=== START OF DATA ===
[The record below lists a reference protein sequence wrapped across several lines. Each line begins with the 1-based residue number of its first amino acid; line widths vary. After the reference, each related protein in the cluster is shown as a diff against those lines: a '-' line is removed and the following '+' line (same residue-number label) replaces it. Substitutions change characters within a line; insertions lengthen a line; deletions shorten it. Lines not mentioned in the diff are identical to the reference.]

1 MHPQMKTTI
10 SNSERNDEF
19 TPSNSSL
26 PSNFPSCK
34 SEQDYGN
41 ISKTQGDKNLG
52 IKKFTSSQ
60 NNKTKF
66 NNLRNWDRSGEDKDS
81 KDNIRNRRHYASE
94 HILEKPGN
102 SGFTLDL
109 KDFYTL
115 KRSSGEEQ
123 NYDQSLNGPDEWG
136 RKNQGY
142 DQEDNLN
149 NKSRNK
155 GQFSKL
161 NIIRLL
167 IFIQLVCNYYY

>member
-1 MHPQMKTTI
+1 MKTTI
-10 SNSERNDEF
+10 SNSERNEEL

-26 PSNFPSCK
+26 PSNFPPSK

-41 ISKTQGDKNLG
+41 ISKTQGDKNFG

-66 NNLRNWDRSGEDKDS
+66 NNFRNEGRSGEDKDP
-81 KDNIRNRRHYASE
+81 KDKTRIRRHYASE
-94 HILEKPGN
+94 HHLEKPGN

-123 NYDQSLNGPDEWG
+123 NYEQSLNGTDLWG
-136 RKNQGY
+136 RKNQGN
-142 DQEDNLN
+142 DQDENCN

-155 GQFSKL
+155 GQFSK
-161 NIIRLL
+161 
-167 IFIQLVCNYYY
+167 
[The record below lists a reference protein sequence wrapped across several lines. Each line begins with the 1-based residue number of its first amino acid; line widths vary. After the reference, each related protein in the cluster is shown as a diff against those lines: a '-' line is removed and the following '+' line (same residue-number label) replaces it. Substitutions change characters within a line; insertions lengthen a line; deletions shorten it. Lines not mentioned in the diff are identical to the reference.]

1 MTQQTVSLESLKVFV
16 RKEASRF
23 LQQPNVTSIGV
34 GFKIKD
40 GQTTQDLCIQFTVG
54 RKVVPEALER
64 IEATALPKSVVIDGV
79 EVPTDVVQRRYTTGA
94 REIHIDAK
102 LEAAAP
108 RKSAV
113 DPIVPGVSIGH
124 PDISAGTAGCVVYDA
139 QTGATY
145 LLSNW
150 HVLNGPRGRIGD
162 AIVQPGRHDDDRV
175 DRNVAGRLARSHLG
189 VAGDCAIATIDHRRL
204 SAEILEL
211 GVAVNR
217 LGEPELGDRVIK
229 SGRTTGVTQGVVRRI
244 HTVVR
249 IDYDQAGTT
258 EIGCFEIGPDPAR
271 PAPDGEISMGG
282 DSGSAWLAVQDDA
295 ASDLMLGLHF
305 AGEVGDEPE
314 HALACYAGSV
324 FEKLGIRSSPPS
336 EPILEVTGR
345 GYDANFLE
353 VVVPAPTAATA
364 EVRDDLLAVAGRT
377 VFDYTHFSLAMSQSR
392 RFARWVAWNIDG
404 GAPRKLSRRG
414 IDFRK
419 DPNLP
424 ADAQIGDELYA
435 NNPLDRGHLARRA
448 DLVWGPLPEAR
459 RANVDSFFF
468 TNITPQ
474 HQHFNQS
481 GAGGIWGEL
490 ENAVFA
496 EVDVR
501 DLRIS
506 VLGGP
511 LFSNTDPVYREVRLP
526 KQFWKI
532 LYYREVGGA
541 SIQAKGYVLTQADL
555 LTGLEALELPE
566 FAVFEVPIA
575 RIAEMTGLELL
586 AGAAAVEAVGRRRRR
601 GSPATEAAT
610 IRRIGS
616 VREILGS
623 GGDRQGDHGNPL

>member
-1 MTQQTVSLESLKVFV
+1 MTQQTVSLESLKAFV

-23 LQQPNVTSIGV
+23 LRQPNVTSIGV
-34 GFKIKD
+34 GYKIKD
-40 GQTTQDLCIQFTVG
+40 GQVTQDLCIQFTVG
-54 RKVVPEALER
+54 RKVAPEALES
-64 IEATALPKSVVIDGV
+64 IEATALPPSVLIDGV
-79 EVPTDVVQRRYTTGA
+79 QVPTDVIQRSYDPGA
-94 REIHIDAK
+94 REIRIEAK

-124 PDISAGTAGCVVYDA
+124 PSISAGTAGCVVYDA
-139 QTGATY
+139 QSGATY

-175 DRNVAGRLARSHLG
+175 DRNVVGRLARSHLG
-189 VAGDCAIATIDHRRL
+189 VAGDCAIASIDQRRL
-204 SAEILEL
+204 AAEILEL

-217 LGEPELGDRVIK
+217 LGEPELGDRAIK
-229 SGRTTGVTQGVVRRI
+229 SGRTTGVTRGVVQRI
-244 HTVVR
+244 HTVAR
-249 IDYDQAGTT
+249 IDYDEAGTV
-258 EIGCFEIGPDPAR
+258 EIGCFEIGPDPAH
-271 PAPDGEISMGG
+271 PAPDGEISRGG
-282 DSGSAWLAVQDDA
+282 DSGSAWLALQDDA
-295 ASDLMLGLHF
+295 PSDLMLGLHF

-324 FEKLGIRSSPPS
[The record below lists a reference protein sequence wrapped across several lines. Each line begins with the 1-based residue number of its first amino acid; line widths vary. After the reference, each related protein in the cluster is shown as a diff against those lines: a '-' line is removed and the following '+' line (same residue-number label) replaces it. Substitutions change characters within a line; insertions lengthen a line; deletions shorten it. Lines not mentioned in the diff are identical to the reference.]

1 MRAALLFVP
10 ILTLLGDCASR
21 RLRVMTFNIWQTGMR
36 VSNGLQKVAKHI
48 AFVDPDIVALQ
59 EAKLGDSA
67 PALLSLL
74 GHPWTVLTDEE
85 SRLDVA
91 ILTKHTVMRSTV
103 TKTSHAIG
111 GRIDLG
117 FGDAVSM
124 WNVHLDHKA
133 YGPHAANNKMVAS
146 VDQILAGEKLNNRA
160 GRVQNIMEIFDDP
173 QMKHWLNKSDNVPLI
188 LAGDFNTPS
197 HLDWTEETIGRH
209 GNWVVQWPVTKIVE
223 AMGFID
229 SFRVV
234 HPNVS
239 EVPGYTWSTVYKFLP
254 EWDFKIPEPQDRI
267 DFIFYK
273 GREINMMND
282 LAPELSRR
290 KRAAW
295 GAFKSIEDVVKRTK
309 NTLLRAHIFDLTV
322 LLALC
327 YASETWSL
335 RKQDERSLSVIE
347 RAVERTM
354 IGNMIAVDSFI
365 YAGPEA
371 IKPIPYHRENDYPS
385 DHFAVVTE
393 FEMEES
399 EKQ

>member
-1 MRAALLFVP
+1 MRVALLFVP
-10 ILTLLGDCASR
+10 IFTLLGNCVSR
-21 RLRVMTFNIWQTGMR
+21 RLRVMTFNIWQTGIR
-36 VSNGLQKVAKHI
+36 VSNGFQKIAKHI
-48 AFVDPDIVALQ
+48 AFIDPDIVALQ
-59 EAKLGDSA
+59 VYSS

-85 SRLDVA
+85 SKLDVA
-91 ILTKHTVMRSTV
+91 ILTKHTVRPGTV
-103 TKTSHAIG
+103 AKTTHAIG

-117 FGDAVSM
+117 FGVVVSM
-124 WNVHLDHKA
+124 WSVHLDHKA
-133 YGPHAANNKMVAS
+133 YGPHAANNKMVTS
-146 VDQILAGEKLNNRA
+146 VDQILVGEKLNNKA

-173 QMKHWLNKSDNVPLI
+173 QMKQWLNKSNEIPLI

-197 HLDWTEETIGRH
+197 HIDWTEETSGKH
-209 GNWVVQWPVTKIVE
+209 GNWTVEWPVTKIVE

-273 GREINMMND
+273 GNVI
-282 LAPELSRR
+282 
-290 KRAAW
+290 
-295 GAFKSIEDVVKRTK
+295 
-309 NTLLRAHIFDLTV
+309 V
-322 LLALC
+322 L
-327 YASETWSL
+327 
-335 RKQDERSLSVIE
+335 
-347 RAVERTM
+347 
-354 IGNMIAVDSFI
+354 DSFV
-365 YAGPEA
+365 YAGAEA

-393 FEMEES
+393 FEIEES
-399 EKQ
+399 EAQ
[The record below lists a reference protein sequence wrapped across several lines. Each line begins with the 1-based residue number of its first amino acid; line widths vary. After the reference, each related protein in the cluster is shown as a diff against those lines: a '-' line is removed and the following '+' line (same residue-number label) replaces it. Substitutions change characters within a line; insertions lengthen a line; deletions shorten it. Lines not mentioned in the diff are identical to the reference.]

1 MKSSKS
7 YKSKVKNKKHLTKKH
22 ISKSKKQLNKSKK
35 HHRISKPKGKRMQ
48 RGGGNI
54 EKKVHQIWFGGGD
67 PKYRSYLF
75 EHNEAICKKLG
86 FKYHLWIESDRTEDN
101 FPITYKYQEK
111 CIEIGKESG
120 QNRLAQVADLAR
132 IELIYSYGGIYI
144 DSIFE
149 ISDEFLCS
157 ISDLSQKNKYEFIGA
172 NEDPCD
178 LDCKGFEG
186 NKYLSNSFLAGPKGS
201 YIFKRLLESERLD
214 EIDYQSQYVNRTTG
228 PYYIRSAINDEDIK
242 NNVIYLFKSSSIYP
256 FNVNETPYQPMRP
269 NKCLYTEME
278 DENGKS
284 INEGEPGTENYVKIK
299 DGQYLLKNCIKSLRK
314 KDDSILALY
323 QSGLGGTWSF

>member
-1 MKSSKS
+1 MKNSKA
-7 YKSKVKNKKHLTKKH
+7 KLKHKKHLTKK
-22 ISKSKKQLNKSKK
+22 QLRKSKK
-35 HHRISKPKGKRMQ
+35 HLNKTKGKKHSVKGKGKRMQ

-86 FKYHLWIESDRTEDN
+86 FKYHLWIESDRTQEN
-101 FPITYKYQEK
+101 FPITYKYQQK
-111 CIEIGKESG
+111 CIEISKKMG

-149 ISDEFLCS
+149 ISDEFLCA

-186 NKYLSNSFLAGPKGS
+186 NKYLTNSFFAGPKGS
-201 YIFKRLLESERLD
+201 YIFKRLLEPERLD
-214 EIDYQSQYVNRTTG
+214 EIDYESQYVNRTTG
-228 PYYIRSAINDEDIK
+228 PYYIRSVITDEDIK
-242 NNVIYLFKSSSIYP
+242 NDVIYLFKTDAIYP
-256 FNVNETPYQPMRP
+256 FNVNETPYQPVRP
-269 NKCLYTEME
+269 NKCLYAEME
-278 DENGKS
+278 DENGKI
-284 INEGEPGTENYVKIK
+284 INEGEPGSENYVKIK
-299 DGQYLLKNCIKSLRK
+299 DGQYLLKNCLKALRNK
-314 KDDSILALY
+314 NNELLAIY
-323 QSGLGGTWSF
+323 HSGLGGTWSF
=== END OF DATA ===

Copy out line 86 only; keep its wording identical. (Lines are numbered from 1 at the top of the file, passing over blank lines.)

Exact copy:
364 EVRDDLLAVAGRT